Prospect Retrospective and Career Profile: Kerry Wood
I'm old enough to remember when Kerry Wood was a young phenom instead of a grizzled veteran. Let's take a trip in the Wayback Machine and see how Wood was viewed as a prospect.
Kerry Wood was drafted by the Chicago Cubs in the first round of the 1995 draft, from high school in Grand Prairie, Texas. One of the best high school pitchers of his generation, he drew comparisons to fireballers like Nolan Ryan and Roger Clemens. Drafted fourth overall, he didn't sign right away and pitched some games for his high school team after the draft, including a 200-pitch outing in a double-header. He walked six hitters in his first seven professional innings, but his mid-90s fastball and unhittable curve pushed him up the prospect lists quickly,
Wood pitched for High-A Daytona in 1996, as a 19-year-old against older competition in the Florida State League. He went 10-2, 2.91 ERA with a 136/70 K/BB ratio in 114 innings, allowing just 72 hits. He also spent a month on the disabled list with a sore elbow, and there was grumbling that he was already paying the price for pitching too much in high school. I had him as a Grade A- and the number two pitching prospect in the minors.
In my comment for Wood in the 1997 book, I wrote
"Scouts are always on the lookout for Texas high school pitchers, hoping for the next Nolan Ryan. They haven't found him. Between 1980 and 1990, nine Texas high school pitchers were drafted in the first round. None of them, that's right, none of them, developed into decent major league pitches. Here's the list: Rickey Barlow, Jimmy Jones, Jackie Davidson, Wayne Dotson, Scott Scudder, Brian Bohanon, Todd Ritchie, Todd Van Poppel, and Robbie Beckett. . .Wood could be the next Nolan Ryan, but he could also blow his arm out."
The Cubs sent Wood to Double-A Orlando to open 1997. He had serious control problems, posting a 4.50 ERA with a 106/79 K/BB in 94 innings, but they moved him up to Triple-A anyway, where he posted a 4.68 ERA with an 80/52 K/BB in 58 innings for Iowa. He made 29 starts and threw 158 innings, fanning 186 but walking 121. This struck me as a very aggressive and unwise workload. I gave him a Grade A- in my 1998 book, noting his amazing stuff and his strong K/IP ratios, but with some caveats:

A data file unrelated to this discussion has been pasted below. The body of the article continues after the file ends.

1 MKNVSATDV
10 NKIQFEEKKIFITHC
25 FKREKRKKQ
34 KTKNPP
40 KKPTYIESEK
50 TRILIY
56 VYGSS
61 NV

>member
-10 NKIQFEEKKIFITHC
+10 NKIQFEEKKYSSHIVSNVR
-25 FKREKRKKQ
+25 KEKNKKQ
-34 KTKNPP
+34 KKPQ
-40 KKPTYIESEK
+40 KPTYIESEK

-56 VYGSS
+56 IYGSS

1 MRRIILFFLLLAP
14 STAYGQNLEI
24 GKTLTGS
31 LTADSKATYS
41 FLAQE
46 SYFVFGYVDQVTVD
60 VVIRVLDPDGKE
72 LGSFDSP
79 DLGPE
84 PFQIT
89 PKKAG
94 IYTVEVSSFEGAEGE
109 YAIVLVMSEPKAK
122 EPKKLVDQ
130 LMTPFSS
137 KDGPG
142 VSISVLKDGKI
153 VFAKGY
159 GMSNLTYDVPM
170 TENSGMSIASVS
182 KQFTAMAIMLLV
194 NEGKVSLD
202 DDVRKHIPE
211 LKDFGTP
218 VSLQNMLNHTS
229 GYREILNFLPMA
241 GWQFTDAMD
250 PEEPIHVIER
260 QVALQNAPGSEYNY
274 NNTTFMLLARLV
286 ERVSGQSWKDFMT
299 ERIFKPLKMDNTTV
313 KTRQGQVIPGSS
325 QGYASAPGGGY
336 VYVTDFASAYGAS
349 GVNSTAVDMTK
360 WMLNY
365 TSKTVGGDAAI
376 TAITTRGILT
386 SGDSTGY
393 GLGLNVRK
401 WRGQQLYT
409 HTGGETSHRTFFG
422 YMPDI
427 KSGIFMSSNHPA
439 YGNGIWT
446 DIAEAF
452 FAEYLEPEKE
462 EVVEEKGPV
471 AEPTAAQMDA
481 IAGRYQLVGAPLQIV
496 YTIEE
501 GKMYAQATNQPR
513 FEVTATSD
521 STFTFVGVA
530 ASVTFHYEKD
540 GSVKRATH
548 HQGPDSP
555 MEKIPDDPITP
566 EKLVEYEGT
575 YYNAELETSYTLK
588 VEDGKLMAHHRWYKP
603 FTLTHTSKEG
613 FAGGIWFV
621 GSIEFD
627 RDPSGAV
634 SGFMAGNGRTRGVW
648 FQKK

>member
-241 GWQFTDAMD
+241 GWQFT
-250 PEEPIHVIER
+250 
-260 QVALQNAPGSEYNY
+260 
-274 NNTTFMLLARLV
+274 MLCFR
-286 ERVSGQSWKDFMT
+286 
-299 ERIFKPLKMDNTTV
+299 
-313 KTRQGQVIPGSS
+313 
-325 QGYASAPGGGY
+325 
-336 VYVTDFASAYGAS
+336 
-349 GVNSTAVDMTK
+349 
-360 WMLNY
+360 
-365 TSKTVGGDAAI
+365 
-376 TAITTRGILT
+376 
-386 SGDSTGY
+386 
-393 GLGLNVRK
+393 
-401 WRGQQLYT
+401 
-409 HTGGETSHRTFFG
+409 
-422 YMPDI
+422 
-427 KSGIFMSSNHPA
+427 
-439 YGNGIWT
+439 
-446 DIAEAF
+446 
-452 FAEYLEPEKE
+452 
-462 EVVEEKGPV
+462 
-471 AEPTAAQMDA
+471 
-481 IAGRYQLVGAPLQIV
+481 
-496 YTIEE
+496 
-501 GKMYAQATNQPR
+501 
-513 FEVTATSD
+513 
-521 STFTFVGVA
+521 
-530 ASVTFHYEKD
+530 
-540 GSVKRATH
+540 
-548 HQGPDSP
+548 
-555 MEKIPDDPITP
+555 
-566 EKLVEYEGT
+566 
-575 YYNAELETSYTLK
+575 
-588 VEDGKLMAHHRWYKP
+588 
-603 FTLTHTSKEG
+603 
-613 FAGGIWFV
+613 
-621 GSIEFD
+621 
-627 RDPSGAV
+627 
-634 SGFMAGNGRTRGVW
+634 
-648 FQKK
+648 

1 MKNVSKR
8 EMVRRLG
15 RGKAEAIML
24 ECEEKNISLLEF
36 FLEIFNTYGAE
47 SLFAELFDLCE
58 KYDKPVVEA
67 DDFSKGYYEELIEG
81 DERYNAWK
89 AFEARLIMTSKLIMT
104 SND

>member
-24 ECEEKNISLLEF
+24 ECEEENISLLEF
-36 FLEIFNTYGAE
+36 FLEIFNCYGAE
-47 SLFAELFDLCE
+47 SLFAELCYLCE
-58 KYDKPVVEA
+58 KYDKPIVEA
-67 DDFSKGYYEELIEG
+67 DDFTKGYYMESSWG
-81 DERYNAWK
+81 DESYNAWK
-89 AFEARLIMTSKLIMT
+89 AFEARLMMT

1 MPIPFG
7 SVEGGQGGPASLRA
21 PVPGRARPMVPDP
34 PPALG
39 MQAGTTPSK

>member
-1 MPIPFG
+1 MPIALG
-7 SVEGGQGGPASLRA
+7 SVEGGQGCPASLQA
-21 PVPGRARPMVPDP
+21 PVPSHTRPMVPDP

"The Cubs took a big risk by promoting him to Triple-A. His control was bad in Double-A and I don't understand what Triple-A hitters could teach him about control that Double-A hitters couldn't. I can't shake the feeling that he is going to get hurt. He was overused in high school, and has already had elbow trouble in the pros. He was healthy last year, but while his mechanics look smooth from behind home plate, if you watch him from the first base side, it looks like his motion puts strain on the elbow. Don't get me wrong, this guy is a gem. I don't doubt his ability, but I wonder if he is being handled correctly, and if he will stay healthy."
Kerry made one start in Triple-A in 1998 (fanning 11 in five innings), and spent the rest of the year with the cubs, going 13-6, 3.40 ERA, with a 233/85 K/BB in 167 innings with just 117 hits allowed. His 20-strikeout game in his fifth major league start was phenomenal and possibly the best single-game pitching performance in major league history.
You know the rest of Wood's story: at his best he was very much like Ryan and Clemens, but he just couldn't stay healthy. He wasn't quite the same after 1998 Tommy John surgery, and eventually his shoulder proved troublesome as well. He had a brief career revival as a closer, and it is fitting that he ended his career as a Cub after brief diversions with the Indians and Yankees.
All told, Wood finished with an 86-75 (.534) record, a 3.67 ERA, 1582/666 K/BB ratio in 1380 innings, just 1083 hits allowed, and a 117 ERA+, with a 23.4 WAR.